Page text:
Suppose I wanted to talk about good deeds. Generally this means acts done by someone for selfless reasons, solely to benefit others.

For a literal translation I could go with bona facta, but the phrase in English is very idiomatic, and you seldom see the word "deed" otherwise. (Similarly, you seldom hear of "bad deeds".)

Is there a better way to express this concept in Latin? If not, what's the closest equivalent? I'm mainly interested in Classical Latin, but an Ecclesiastic equivalent would also be interesting (and probably easier to find).

2 Answers 2


beneficium -i, pl. -a (also benificium, and beneficum) a good deed, a well-intentioned act; benefaction, kindness, favor, benefit, service

beneficium dare, accipere (Cicero, Sallust)
“pro maleficio beneficium reddere,” Terence

maleficium -i, pl. -a a bad deed, ill-intentioned act, an evil deed, misdeed, wickedness, offence, crime.

“committere / admittere maleficium," Cicero

  • 1
    These are good words, but do you have citations for where they were used, or what exactly they meant?
    – Draconis
    Commented Aug 7, 2018 at 17:06
  • +1 Good ones! But my impression (I could be wrong) is that beneficium implies some kind of material effect on others that not all good deeds have. E.g. is telling the truth a good deed? Is it a beneficium?
    – Rafael
    Commented Aug 7, 2018 at 18:38

For what its worth, St. Thomas Aquinas uses the following:

  • For deed, actus and actio, the latter seeming preferred, at least as per ST I-II, Q. 18, Art. 1.
  • For good, bonum/-a, and for bad, malum/-a.

Actiones are said by St. Thomas both bonae and malae, depending on... well, I won't spoil the book for you. Examples:

Ergo actiones humanae secundum circumstantias sunt bonae vel malae (Ibid., a. 3 s. c.)
Non ergo secundum finem dicitur actio bona vel mala. (Ibid., a. 4 arg. 2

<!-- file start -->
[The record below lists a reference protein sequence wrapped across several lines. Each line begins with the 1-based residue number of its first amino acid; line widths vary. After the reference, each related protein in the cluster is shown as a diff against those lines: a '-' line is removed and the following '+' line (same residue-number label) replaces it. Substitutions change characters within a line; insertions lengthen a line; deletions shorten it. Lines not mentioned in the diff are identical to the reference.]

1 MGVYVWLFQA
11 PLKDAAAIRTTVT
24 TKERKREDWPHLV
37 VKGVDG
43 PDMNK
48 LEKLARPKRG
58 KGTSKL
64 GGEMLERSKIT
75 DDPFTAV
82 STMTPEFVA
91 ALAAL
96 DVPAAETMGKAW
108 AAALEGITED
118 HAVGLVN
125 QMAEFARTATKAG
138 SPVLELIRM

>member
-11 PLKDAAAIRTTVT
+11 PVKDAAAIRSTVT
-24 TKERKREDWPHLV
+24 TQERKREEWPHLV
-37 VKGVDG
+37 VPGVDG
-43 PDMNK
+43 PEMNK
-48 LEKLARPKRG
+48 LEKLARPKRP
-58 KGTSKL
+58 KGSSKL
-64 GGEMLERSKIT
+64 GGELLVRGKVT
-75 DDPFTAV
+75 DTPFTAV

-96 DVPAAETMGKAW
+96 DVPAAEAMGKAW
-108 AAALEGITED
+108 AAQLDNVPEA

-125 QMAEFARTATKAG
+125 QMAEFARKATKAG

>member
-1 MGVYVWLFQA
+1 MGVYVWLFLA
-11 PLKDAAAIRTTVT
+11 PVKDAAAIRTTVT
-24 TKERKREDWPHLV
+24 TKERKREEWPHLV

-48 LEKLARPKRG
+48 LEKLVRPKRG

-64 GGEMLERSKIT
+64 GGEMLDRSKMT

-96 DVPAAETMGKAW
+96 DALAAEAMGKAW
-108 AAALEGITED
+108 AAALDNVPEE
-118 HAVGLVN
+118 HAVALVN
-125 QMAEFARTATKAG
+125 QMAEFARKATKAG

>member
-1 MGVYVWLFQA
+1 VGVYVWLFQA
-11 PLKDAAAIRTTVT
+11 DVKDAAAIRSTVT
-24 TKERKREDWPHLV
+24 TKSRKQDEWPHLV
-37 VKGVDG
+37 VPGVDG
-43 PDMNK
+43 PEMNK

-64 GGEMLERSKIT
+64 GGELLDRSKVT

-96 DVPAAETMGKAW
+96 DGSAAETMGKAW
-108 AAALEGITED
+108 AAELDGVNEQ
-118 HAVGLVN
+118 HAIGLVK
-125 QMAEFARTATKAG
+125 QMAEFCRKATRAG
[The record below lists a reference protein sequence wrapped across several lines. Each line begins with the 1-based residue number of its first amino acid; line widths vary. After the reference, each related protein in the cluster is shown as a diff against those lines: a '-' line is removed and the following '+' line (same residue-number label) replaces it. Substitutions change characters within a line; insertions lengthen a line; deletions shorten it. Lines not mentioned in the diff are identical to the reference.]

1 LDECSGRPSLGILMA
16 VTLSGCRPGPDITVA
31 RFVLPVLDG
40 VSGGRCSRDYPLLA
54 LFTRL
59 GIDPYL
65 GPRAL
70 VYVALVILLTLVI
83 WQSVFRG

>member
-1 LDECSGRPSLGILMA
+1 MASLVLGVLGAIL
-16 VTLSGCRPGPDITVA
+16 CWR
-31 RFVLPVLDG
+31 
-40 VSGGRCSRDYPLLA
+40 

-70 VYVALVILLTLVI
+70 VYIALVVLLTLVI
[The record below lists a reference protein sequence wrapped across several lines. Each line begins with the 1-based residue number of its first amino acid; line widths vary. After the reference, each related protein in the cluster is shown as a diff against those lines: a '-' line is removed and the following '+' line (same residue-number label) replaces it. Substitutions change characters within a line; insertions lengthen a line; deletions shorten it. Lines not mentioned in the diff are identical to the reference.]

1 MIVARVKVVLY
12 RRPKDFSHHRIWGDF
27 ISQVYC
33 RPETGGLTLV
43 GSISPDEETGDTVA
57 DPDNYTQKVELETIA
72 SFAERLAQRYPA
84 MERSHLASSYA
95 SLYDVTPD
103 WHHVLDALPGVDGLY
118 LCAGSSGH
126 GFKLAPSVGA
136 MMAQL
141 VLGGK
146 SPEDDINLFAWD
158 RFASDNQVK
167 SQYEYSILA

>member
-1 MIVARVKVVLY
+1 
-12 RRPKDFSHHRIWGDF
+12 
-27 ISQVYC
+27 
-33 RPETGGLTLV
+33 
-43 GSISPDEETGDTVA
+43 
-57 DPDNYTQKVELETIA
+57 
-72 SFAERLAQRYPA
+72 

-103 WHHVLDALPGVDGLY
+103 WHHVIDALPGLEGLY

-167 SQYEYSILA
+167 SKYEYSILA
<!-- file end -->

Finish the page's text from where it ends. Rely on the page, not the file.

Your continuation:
But I fail to quickly find a place where an actio is said bona or mala without the mediation of the verb esse. Instead, I found a plain actus bonus as the subject of a sentence:

Omnis actus bonus concordat rationi et legi aeternae (Ibid., q. 21 a. 1 co.)

Actus bonus is also used by Aquinas in De Malo, and apparently by Okham.

Actus meaning deed, as for I could research quickly, doesn't seem to be Classical (its meanings, according to L&S being much more specific). Among the words listed by L&S meaning deed I've been able to find, these are the relative maximum frequencies:

  • Actum: 14K, with a lot of law specific meanings increasing the number
  • Factum: 25K, also mixed with other meanings

Actio gives 1.6K and is not listed as meaning deed, but the dictionary entry includes act and action among its meanings.

Unfortunately, after a quick search, I haven't been able to find neither acta nor facta qualified as good or bad in Classical texts.

Conclusion: after this quick (and blatantly non-exhaustive) research, I'd go for actus bonus in ecclesiastical/medieval Latin. As for classical Latin, I'm inclined to think there is no closed expression and a circumlocution is to be preferred (e.g., avoid talking about good deeds, by using things like to act well, do good, etc., not sure witch one, though)


Your Answer

By clicking “Post Your Answer”, you agree to our terms of service and acknowledge you have read our privacy policy.

Not the answer you're looking for? Browse other questions tagged or ask your own question.